Platelets kill parasites in humans.

parasite

Parasitic infection can be terrifying; the thought of another organism eating you from within conjures the chest-busting scenes from the Alien series.

Most malaria deaths, an estimated 655,000 annually, result from the parasite Plasmodium falciparumi, a protozoan. Scientists don’t fully understand how the immune system fights the parasite, so designing a vaccines and treatment has proven difficult.

plateletparasite

Recently scientists described a strategy for combating parasites. The key are platelets, pinched off pieces of megakaryocytes. Platelets are known to be involved in preventing hemorrhage and stopping bleeding. Scientists note:

PF4 is released by platelets on contact with parasitized red cells, and the protein directly kills intraerythrocytic parasites. This function for PF4 is critically dependent on Fy, which binds PF4. Genetic disruption of Fy expression inhibits binding of PF4 to parasitized cells and concomitantly prevents parasite killing by both human platelets and recombinant human PF4.

Platelets bind to parasitized cells and kill the parasites within.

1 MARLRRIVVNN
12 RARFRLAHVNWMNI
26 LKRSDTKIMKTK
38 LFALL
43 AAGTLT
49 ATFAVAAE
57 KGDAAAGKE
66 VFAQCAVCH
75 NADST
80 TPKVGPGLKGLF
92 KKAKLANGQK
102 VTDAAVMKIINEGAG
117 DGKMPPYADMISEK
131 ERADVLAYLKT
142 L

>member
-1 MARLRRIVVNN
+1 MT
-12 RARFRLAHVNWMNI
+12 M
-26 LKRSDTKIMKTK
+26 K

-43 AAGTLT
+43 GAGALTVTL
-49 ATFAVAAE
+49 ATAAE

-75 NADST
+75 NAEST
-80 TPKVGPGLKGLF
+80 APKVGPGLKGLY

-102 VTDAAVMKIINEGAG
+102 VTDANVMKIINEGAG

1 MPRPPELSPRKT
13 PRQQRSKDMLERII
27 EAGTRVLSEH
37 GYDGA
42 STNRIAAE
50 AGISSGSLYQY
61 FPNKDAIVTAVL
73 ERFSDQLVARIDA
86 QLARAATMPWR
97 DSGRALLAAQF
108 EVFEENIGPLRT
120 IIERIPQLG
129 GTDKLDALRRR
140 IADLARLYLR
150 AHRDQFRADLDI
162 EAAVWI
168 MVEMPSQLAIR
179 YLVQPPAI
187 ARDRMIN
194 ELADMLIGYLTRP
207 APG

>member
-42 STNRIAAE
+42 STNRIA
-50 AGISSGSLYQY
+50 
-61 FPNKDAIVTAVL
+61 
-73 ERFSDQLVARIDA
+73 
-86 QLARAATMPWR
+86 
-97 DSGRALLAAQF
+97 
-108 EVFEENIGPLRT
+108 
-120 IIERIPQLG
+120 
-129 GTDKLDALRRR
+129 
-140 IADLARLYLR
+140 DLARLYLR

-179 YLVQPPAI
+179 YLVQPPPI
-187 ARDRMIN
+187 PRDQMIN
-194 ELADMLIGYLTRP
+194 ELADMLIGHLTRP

Source (featured image)

Supeding

Pastry Chef (https://butterhub.org), software engineer (http://jamesding.org), and fitness enthusiast.

You may also like...

Leave a Reply

Read more:
What happens to humans without adrenaline

Adrenaline, also known as epinephrine, is a catecholamine that functions as both a neurotransmitter and hormone in humans. Produced by...

Optimize how much coffee you drink!

More frequently (especially after long flights) I find myself heading to the break room for a pick-me-up, but more and more...

Lost in translation! Emotions with no English names

This is peculiar--it really highlights how much language controls thinking.   (Click for full size) They've actually compiled a neat...

Hear Bane preach about strawberries and fiber

Bane discusses strawberries, dietary fiber, and the importance of a healthy breakfast. Youtube Feature.

Close